A charismatic New York City jeweler always on the lookout for the next big score, makes a series of high-stakes bets that could lead to the windfall of a lifetime. Howard must perform a precarious high-wire act, balancing business, family, and encroaching adversaries on all sides, in his relentless pursuit of the ultimate win.
American car designer Carroll Shelby and driver Ken Miles battle corporate interference, the laws of physics and their own personal demons to build a revolutionary race car for Ford and challenge Ferrari at the 24 Hours of Le Mans in 1966.
MARRIAGE STORY is Academy Award nominated filmmaker Noah Baumbach's incisive and compassionate look at a marriage breaking up and a family staying together. The film stars Scarlett Johansson and Adam Driver. Laura Dern, Alan Alda, and Ray Liotta co-star.Written by
Masterful Performances in Noah Baumbach's Magnus Opus
Marriage Story is Noah Baumbach's magnum opus, an emotionally-poignant film that will surely be added the great canon of masterpieces and its awards-worthy performances examined in acting classes.
Marriage Story navigates the emotionally-fraught lives of a couple going through divorce and masterfully places the audience as a helpless invisible child witnessing the trials and tribulations Charlie and Nicole endure. The humanity, sensitivity and candor in Adam Driver and Scarlett Johansson's performances coupled with an exemplary script provides for a grounded film unfolding with endless layers of depth that mine the audience of emotional catharsis.
The utter beauty of Marriage Story lies in its micro level of specificity, bolstering the authenticity of this tale. Much has been said about the film's big explosive fight scene between Driver and Johansson and its musical numbers. However, it's the smaller moments - the minutiae that really puncture your heart and drive home the tragic nature of divorce which leaves intense heartbreak and pain in its wake - its levels of hurt you wouldn't wish on your worst enemy. Soulfully quiet moments such as Charlie's trumpet which was once a prized birthday present from Nicole, lonely strewn across couch, untouched. Or Nicole tenderly ordering for Charlie after recognising Charlie's internal struggle to choose an item on a menu due the emotional toll of divorce litigation amplifying in his head. All of which beautifully illustrates the undercurrent of tragic love that exists between two people who once shared a loving relationship.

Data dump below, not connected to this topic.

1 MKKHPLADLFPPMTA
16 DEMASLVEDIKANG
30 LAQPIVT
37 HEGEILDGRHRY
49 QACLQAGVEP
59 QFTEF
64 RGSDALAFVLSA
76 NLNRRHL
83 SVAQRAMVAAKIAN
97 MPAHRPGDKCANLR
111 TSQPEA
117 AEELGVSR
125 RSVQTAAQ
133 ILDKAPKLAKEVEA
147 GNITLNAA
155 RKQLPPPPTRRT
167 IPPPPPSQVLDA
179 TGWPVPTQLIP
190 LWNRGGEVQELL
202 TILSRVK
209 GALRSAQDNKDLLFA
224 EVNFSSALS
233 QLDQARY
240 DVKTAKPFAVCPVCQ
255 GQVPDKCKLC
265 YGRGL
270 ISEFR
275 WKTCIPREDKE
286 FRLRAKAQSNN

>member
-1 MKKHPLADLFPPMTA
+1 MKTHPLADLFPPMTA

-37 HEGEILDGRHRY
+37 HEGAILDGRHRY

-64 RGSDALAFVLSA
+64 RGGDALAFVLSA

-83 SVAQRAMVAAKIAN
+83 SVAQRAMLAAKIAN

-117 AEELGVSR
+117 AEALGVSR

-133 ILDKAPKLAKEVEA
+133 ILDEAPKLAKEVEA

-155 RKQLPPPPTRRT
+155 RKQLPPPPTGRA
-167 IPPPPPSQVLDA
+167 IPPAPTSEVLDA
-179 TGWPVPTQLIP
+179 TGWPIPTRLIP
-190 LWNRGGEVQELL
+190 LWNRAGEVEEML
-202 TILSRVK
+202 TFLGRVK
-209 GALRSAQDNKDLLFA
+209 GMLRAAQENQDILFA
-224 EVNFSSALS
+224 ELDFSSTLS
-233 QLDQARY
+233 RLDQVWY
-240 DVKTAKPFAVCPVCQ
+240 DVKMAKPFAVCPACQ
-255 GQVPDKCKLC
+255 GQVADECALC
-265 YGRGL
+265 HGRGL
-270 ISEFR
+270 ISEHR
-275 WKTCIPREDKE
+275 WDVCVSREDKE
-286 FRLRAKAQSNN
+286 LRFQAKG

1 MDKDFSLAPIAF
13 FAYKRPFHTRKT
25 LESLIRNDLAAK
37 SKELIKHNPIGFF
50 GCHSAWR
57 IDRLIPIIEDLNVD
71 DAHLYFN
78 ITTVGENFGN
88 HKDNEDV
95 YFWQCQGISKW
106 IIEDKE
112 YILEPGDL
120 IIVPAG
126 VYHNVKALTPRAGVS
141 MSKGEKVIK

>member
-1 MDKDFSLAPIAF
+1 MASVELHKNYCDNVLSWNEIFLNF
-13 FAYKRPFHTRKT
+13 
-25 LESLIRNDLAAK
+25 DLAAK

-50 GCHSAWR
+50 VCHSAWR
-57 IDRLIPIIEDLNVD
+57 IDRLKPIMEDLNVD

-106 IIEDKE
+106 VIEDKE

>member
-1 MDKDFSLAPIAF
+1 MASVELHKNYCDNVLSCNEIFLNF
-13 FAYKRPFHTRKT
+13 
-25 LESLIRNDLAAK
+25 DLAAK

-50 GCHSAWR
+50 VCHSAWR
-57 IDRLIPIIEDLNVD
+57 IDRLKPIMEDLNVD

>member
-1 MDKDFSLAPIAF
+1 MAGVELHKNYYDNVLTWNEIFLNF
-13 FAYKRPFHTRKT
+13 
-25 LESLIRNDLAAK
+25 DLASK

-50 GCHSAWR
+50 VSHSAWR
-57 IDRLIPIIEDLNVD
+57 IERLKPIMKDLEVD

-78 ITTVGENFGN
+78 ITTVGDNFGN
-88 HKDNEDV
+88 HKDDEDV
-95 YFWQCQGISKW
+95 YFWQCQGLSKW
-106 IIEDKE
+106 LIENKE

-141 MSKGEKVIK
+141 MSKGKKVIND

The entire cast is impeccable but it is Driver that threatens to steal the show. From the outset, he gives a restrained performance juggling a myriad of intrinsic emotions of denial, defeat, confusion and pain under the surface whilst on the outside, heart-breakingly and mostly fruitlessly going to the ends of the earth to try to keep afloat in the ocean of hurt. Tensions build and build until Charlie and Nicole finally surrender all of their darkest and malevolent thoughts in a chilling scene that sucks the air out of the room. Driver's performance here is one of the best I've witnessed in many years, it transcends the medium of film and feels like a sucker punch in your stomach to see Driver go to such a vulnerable and raw place. The dichotomy of pure rage transitioning into piercing sobs wracking his large frame will undoubtedly incite a flood of tears from the audience.
Despite the film's subject matter, love is at the epicentre of this film, a subject that audiences universally will identify with regardless of their martial status. Baumbach seamlessly delivers gut wrenching punch after punch that will break even the strongest of hearts yet, also mends it with beautiful glimpses of pervasive hopeful moments punctuated with humour that will resonate with you days if not weeks after the final scene.
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